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New iOSR site uncovers CSFB establishment techniques

Agronomy Issues
Emerging OSR seedlings on new 2020 iOSR site

A new iOSR trials site in Norfolk is set to evaluate innovative establishment techniques to minimise the impact of cabbage stem flea beetle (CSFB), along with new agronomic techniques in the growing season to enhance oilseed rape yields.

New 2020 iOSR site set up

Set up on the farm of iOSR grower, Chris Eglington, at Letton, near Shipdham, initial trials are evaluating establishment techniques including under a cover of straw or applying a covering of pig manure to repel the damaging beetle. The site also includes buckwheat/berseem clover cover crop.

Chris Eglington iOSR grower

For field scale trials, Mr Eglington has also established crops of hybrid vs a conventional varieties - both TuYV resistant - along with establishment by the farm’s precision drill vs a new Väderstad Rapid system. There is also a field scale tramline of the companion crop.

Syngenta Technical Manager, Dr Max Newbert, reported initial crop emergence from early August drilling looked positive, with good soil temperatures. “Although some early shot-holing was visible from CSFB, flea beetle and Wessex flea beetle all identified on the site, we are hoping plants can grow away fast enough to limit the impacts of damage.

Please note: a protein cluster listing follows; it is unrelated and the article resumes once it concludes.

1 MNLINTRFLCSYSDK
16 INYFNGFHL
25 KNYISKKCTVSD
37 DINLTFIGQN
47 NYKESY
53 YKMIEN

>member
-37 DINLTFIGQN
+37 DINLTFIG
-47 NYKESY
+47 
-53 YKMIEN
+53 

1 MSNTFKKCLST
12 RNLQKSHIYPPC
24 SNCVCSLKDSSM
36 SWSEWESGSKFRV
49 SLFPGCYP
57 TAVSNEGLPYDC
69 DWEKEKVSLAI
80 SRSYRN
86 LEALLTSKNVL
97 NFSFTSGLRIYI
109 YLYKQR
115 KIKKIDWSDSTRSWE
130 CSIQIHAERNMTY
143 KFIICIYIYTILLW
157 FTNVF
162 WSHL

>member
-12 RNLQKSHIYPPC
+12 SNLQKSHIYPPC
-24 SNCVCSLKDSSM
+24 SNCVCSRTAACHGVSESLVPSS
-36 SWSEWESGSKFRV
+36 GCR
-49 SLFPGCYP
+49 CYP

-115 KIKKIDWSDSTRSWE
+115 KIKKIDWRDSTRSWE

Emerging OSR seedlings on new 2020 iOSR site

The OSR at the first drill timing in mid-august had reached BBCH13 in just 10 days and was well established in the field scale trials; with the second August drill timing emerged at cotyledon stage with minimal damage.

“Across the trials we will be trialling treatments with Hallmark Zeon - the most effective pyrethroid available to growers - to identify timing and techniques that could still offer benefit, even where insecticide resistance may be an issue,”  reported.

Ground beetle on new 2020 iOSR site

“Untreated plots and alongside the cover crops will also be assesed for the effect beneficial predators may have in limiting impacts of adult beetles on emerging seedlings, as well as later CSFB larvae effects in growing plants.”

CSFB populations will also be collected and sampled for resistance monitoring, as well as assessing implications of recolonisation from migration.

Dr Newbert highlighted results of the Syngenta iOSR trials and monitoring are being collated to include into a larger industry-wide project, addressing integrated pest management techniques to tackle CSFB losses.

Find out more about the latest on CSFB management and the iOSR initiative

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